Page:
Radar Detectors and other speedtrap detectors are designed to detect radar and normally also laser signals that the motorist may come across while driving. To understand what they are used for and why, it first of all needs an explanation about the devices that they detect and that is the touchy subject around motorists speeding, bad drivers, boy racers, police traffic patrols, speedtraps, radar guns laser guns and a whole host of other topics that can be brought into the debate.
OK so we will deal with the basics and maybe discuss the other aspects of road safety revenue raising etc. etc. at a later date.
The majority of speedtraps on British roads are of the Gatso type, these are the large yellow boxes set normally at the side of the road(but sometimes in the middle of a large road) on a thick grey post facing in the direction of travel for that lane.
The box consists of a radar operated speed detection device working on the doppler effect(explanation later) and a camera which is aimed at a section of the road. Normally you would also see a number of white lines painted in the same section of road that the camera is aimed at.
The radar is constantly on and when a vehicle passes through the 'beam' of the radar the beam will bounce back towards the radar transceiver, because of the motion of the car which is normally moving away from the camera at that point the wavelength of the radar is changed, it will be lengthened, this difference in wavelengths between the outgoing radar signal and the incoming radar signal can be accurately measured and that measurement gives a reading in terms of a speed in miles per hour or kilometres per hour.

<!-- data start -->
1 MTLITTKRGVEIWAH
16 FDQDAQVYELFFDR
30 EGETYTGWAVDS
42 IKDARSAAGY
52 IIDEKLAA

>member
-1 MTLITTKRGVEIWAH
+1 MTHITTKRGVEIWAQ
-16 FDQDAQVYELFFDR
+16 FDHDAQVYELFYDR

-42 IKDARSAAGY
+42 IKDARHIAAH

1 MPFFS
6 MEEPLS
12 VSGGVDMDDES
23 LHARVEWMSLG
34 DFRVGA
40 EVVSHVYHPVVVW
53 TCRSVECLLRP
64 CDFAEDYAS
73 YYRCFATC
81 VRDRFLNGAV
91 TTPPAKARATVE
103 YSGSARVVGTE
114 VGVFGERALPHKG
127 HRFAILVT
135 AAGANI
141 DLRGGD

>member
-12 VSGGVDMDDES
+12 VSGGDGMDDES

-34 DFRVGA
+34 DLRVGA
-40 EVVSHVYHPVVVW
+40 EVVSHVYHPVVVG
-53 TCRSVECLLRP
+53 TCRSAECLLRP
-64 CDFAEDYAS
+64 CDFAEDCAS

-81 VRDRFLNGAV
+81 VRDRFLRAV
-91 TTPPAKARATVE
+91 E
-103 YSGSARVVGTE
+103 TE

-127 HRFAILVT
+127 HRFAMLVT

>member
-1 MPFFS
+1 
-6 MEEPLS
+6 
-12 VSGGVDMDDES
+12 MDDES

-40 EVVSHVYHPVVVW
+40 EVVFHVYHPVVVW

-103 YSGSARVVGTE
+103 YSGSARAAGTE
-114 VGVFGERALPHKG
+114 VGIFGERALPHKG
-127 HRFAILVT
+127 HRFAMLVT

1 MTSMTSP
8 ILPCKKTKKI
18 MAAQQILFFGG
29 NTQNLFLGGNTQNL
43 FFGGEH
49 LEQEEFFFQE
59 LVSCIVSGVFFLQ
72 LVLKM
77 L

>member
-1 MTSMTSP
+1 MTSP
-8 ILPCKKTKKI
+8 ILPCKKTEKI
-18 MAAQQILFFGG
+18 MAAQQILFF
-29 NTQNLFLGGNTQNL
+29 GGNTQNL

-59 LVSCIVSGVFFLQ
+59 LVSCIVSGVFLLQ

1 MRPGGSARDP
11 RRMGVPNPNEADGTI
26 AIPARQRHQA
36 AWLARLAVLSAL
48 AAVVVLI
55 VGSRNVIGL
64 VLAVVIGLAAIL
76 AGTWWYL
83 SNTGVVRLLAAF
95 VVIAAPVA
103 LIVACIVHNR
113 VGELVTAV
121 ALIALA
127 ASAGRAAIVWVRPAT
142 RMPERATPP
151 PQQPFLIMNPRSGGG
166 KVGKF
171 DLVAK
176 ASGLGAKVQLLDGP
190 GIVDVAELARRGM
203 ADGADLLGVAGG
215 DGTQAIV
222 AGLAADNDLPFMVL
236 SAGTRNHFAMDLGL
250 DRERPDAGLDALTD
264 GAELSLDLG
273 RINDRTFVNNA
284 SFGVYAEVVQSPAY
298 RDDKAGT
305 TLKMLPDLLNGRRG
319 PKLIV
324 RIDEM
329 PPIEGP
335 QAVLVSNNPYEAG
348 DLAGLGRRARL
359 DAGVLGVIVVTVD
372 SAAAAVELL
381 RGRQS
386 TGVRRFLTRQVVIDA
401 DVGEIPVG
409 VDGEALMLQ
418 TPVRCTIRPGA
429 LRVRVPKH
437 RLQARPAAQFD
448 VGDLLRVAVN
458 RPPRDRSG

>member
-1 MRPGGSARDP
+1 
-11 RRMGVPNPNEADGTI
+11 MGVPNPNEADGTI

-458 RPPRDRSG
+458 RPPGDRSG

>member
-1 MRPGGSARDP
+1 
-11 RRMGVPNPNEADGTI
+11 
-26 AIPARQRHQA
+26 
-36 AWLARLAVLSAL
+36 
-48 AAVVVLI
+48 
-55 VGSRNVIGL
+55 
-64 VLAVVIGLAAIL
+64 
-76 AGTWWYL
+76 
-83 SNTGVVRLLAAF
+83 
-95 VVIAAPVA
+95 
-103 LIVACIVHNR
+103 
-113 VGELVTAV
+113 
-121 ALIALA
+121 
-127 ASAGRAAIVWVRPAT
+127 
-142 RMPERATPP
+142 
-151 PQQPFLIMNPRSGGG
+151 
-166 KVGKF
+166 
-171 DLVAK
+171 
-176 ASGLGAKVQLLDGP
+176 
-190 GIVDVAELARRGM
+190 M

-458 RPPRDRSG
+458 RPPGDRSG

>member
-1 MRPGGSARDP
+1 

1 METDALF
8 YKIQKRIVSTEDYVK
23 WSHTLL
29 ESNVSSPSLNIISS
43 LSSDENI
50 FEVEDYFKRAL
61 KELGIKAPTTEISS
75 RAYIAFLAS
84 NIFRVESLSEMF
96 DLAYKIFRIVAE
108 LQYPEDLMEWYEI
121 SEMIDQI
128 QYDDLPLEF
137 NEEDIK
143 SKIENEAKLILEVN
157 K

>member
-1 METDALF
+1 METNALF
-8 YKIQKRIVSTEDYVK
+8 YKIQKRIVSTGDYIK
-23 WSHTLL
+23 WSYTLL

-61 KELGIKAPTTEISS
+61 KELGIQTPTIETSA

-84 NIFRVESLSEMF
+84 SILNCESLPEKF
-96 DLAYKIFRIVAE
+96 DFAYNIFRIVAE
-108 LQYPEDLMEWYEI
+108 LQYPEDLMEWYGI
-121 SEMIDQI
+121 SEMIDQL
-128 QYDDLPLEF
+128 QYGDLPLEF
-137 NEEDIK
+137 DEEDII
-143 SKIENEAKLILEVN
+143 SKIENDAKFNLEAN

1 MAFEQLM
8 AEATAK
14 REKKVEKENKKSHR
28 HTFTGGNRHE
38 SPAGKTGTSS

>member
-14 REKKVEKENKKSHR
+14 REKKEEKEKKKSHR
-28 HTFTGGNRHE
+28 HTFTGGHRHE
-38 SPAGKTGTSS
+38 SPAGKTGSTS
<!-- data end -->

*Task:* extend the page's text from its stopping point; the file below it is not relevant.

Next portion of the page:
If the speed reading is over a certain threshold that has been set by the Police or local authority then it will activate the camera. The camera will then take 2 images of the back of the car and this is where the white lines on the road come in. Because the car is moving over the white lines which are set at a certain distance apart, the white lines will give an accurate distance that the car has travelled over the period of time that the camera has taken the 2 pictures.
Speed is calculated as distance travelled over a given period of time so the 2 photographs can accurately show what speed the car is travelling at. So now we have 2 pieces of evidence, we have the radar speed calculation using Doppler effect and we have the speed camera pictures which show distance travelled over time(mile per hour).
The 2 pieces of evidence will be enough for a speeding offence prosecution.
If you want to be alerted to the radar speedtrap ahead then you can either use a GPS type database speedtrap device which tells you where exactly the cameras are located or you can use a radar detector which can detect the radar emissions coming from the Gatso camera.
Radar detectors can pick up a variety of radar frequencies and some are more sensitive than others and you usually get what you pay for. The radar frequencies used can vary in different types of speedtrap and the radar detector will be tuned to those frequencies but in order to avoid false alarms it needs to have circuitry which will filter out other signals that could be classed as a false alarm. Common sources of false alarms would be anything that uses a microwave signal(radars are in the microwave range), such as automated shop door openers, mobile phone masts and traffic sensors at pedestrian crossings.